Its products may be used for reproductive, behavioral, or other ecological proposals (Lello, 1968; Hefetz, 1987; Katzav-Gozansky et al., 1997, 2000; Abdalla & Cruz-Landim, 2001b).

One of the functions frequently attributed to the Dufour gland in Formicidae is the production of trail pheromone (Wilson, 1962; Walsh et al. , 1965; Hangartner, 1969; Ritter et al. , 1977; Hefetz & Orion, 1982), but the gland also produces sexual pheromone (Hölldobler & Wüst, 1973) and queen control pheromones (Edwards & Chambers, 1984). Its contents is also used by slave-making species in the raiding process (Ali et al., 1988b ), or as aggregation stimulus and recruitment pheromone (Cammaerts-Tricot, 1973; Morgan et al., 1977, Bestmann et al., 1995).

In ants the main hydrocarbons found in the Dufour gland are alkanes, hydrocarbons with saturated chains (without couples or triple linkages). The alkanes more frequently found are those constituted of a main chain with 11 carbons, designated n-Undecane (n-C11), succeded by n-Tridecane and n-Pentane. With smaller frequency, appear alkenes and alkines (hydrocarbons with unsaturated chains).

According Morgan et al. (1977), hydrocarbons of the secretion have mainly a physical role, they represent solely a solvent for other volatile substances with pheromonal property. The hydorcarbons could also provide alterations in the sublimation point of the pheromonal substances present in secretion, prolonging the time of their action. Many authors think that the n-Undecane is a pheromone (Regnier & Wilson, 1968, 1969; Ayre & Blum, 1971; Bergströn & Löfqvist, 1970, 1972a, b; Dumpert, 1972; Löfqvist, 1976) or a wetting agent to the formic acid produced by the poison gland (Löfqvist, 1977).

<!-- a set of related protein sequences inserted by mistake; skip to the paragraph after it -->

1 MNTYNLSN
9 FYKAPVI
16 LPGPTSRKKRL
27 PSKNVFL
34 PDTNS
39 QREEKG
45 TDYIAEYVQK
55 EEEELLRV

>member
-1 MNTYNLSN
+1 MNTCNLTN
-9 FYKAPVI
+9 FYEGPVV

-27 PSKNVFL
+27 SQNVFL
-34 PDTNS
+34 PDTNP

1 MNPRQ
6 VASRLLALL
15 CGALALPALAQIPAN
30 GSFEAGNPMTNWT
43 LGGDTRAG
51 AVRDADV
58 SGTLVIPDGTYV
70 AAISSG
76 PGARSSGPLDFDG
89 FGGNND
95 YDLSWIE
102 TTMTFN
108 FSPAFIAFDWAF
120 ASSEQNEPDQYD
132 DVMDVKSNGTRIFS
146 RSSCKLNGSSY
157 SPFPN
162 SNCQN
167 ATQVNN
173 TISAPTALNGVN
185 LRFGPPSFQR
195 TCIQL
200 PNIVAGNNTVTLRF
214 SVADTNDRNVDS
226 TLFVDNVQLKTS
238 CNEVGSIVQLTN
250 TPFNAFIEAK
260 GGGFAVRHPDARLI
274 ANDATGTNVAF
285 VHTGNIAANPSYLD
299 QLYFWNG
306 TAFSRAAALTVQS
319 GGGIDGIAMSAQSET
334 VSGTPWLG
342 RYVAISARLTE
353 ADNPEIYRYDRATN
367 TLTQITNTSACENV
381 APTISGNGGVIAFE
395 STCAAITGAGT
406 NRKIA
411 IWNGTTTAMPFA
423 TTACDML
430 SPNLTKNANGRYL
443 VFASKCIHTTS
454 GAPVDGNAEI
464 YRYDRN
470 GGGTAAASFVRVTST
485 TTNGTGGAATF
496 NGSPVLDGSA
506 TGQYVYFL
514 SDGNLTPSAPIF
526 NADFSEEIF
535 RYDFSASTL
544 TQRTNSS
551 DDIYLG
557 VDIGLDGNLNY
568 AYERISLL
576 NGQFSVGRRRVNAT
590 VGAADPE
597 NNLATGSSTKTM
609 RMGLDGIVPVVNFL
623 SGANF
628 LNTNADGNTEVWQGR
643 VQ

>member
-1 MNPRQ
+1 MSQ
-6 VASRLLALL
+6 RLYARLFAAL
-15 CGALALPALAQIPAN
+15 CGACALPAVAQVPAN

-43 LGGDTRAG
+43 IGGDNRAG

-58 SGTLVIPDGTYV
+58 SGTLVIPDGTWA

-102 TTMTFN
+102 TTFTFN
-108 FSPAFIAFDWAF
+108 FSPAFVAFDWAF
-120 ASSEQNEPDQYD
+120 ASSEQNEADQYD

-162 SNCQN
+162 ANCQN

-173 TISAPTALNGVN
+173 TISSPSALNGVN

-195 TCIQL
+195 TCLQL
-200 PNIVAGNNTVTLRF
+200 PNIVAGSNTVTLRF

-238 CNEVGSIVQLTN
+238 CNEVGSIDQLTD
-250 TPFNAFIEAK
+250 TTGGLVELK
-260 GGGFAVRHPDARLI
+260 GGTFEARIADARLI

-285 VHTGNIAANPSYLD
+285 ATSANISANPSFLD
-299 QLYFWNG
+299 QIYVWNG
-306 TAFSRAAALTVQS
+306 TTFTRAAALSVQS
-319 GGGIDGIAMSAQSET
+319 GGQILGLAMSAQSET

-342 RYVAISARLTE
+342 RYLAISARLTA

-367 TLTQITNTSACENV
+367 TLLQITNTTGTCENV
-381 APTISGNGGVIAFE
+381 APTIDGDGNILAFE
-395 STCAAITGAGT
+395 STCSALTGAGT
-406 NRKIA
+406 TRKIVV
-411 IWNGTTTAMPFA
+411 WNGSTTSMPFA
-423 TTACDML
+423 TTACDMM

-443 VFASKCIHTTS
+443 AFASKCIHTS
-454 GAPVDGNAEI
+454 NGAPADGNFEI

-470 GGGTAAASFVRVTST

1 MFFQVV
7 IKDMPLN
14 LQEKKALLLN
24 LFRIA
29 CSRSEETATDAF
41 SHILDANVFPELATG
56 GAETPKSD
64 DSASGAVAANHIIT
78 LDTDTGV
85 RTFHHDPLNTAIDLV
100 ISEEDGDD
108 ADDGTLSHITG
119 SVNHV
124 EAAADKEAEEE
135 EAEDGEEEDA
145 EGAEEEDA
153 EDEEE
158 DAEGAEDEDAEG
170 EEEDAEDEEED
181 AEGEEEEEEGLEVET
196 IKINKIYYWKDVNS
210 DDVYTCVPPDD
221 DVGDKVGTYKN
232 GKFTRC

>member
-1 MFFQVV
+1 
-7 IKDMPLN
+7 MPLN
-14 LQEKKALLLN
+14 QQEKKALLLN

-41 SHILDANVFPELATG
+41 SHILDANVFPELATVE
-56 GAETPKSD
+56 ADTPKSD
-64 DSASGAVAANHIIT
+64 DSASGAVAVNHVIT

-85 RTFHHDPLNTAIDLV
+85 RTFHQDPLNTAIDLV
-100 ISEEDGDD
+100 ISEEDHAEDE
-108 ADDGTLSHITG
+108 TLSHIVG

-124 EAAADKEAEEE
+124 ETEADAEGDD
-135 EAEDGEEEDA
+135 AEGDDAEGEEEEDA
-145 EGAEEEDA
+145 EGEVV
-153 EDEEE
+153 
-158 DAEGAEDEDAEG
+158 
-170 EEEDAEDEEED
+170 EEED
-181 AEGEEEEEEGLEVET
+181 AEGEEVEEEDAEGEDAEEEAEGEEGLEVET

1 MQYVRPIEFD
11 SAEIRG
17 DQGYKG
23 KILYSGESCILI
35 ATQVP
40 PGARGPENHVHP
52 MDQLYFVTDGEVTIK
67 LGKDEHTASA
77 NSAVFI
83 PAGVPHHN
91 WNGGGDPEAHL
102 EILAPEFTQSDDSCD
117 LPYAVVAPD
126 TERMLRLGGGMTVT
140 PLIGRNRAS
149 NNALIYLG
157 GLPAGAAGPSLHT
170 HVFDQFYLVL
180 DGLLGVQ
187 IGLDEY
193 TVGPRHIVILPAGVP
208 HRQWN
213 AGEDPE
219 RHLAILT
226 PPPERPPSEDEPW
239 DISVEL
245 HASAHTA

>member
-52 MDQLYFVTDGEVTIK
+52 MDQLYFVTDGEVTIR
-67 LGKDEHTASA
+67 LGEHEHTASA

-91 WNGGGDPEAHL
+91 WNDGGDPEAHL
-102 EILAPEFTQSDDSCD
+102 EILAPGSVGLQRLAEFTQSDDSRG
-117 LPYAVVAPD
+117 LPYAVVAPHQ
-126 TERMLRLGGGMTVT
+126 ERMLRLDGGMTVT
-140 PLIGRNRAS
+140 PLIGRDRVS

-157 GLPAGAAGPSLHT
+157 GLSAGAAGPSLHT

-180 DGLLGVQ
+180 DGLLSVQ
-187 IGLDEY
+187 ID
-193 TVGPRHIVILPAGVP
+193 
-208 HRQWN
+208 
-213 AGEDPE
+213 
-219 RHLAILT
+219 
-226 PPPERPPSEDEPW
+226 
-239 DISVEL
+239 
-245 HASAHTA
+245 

Surprisingly, most of the alkanes in pure state are solid at the room temperature. However, the Dufour gland secretion of the hymenopterans is constituted by a complex mixture of saturated and unsaturated hydrocarbons. The introduction of double linkages in the long hydrocarbon chains reduces the its melting point. Another strategy to maintain the secretion in liquid or viscous state is the introduction of double linkages with Z geometry in the middle of the main hydrocarbon chain. This linkage is much more efficient than those and is also frequently found in the Dufour gland secretion (Billen et al., 1986; Bagneres et al., 1991; Hefetz et al., 1996).